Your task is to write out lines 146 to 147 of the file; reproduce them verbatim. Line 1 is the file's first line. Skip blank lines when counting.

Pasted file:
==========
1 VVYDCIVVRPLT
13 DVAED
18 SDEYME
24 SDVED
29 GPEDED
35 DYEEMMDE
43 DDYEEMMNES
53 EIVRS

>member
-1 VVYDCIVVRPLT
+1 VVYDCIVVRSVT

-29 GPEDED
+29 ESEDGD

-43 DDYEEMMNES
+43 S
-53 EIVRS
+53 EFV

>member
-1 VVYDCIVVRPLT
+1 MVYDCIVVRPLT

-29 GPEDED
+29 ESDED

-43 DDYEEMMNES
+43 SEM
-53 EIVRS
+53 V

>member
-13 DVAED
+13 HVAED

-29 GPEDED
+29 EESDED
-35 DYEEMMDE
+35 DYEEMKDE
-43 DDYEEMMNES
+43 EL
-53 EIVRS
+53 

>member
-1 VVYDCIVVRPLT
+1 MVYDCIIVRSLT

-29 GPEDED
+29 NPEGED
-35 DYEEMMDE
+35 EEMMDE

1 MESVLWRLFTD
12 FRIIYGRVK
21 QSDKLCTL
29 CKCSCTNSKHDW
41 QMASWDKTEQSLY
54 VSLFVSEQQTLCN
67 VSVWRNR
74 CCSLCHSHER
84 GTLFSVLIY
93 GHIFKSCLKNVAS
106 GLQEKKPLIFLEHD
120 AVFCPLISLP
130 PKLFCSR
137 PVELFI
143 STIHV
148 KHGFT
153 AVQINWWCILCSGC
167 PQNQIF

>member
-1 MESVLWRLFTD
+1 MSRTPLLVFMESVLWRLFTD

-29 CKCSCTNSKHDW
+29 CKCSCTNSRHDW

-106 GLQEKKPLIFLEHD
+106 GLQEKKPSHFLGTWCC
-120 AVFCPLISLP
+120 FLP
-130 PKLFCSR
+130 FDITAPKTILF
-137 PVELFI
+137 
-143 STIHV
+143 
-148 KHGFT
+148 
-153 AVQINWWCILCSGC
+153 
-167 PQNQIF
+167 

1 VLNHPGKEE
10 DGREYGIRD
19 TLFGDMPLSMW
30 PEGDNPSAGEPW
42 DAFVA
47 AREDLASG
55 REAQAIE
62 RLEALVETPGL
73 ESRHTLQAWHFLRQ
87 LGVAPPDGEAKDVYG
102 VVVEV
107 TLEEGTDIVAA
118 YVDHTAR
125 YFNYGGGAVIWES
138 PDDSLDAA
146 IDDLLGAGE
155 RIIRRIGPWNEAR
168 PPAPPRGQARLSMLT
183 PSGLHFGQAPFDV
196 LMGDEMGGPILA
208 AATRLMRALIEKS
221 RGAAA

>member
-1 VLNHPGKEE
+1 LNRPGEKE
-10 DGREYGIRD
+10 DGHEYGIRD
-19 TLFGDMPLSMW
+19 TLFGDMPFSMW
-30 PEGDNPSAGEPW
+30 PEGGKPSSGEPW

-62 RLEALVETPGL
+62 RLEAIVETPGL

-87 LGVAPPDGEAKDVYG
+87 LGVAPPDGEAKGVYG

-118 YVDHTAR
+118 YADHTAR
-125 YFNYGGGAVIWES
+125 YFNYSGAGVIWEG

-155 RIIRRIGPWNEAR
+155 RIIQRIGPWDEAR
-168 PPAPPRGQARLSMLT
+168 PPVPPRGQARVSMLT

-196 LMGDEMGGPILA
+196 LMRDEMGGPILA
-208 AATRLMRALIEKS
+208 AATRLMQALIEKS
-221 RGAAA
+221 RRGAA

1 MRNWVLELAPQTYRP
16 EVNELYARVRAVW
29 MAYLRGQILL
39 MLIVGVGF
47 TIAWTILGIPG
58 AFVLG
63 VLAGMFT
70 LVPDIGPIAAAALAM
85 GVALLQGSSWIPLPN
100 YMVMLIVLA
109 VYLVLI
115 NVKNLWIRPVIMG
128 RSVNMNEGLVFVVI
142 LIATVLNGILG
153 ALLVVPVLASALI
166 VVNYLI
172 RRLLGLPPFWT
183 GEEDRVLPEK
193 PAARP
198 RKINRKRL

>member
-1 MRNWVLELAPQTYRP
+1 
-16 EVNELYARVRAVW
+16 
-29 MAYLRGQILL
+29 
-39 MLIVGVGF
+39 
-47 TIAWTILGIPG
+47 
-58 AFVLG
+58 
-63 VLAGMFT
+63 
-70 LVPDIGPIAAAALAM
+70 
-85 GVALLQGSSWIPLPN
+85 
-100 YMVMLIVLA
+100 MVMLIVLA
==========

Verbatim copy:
142 LIATVLNGILG
153 ALLVVPVLASALI